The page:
We're now more than halfway through Hispanic Heritage Month, which extends from September 15th through October 15th. So, in honor of those of Hispanic heritage here in Southwest Florida, WGCU is featuring local Latinos from across the region — from all sorts of professions, genders and backgrounds.
Today, you'll hear the story of a man who says he was able to pursue a career in medicine because of the sacrifices his family made.
My name is Ferdy Santiago, I’m a medical oncologist and hematologist in Southwest Florida. I’m originally from New Jersey. My family is originally from Puerto Rico. My mother is Puerto Rican and Colombian and my father is Puerto Rican. I think Hispanic Heritage Month is an opportunity to look back at your roots and understand that the trunk of who you are and the tree of who you are is not where it started, you know it started deeper than that. And we are a continuum of the people that came before us. I think it’s a unique opportunity to look back, but also look forward and understand that you know, we’re part of those roots. And those roots make us who we are.
My father still describes to me the day he came off the plane. He had left Puerto Rico, it was sunny. He had never experienced cold weather and when he got off the plane it was in the 40s or 50 degrees in New York. He remembers the amount of sadness that overcame him because he wasn’t used to the place that he was in but he had to do it because he didn’t have a choice. And despite the fact that Puerto Rico’s a part of the United States the reality over there—especially in those days— was not the same as it is here so a lot of Puerto Ricans left.
I think my father always made it important for us to know that we were Puerto Rican, but he also made it important for us to know that we were American. So I had the “la dicha” if you can say of growing in a environment where my father wanted us to know where we came from but at the same time focus on going further. He always made it important for us to go back and forth to Puerto Rico, we developed a strong connection with our family over there and we were able to translate that to our life here.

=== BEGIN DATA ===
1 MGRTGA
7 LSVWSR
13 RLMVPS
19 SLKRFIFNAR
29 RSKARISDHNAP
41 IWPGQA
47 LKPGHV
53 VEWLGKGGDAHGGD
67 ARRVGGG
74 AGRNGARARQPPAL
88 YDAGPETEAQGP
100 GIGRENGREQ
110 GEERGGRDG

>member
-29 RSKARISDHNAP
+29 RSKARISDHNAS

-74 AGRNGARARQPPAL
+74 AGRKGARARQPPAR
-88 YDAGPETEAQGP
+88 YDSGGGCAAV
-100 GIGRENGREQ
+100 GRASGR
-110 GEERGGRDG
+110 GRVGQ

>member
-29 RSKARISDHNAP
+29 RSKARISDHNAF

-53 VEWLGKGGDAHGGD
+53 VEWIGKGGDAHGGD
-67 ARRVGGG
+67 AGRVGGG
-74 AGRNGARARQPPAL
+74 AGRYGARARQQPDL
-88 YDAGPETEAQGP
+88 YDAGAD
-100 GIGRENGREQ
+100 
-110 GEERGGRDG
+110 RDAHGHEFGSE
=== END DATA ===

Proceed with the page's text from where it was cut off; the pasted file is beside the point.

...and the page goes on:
I remember going to visit my family in the campo over there and them telling me ‘Ferdy, you’re American.’ And I was like: ‘well ok, I’m American’ but in Jersey, I’d be Puerto Rican. I think that’s something that is not really unique to me it happens to a lot of us Latinos that are born here from Latin parents in the respect that we’re kinda stuck in limbo. Not because we put ourselves there but because of where other people put us. I have noticed in my life that the culture of acceptance, of understanding that we’re all American and we’re all a part of this dream has become more and more accepted.
You know I always say that I stand on the shoulders of giants. Even though my grandfather didn’t have more than an eight grade education, he did everything that he could to make sure that my father had what he needed. If he fell short, it wasn’t because he fell short it’s because he couldn’t do more than what he was doing. At that point, it was my father’s point to take the baton and then it kinda leads to me, where I had no excuse but to try to do everything that I could to be the most that I could be because I understood that my father’s dream of going to New York with a pair of pants and two sweaters…I had no excuse. I took that responsibility upon myself to look forward and try to do as much as I could. Tahts one of the things about the America dream right? Having the ability to grow and be whoever you want to be.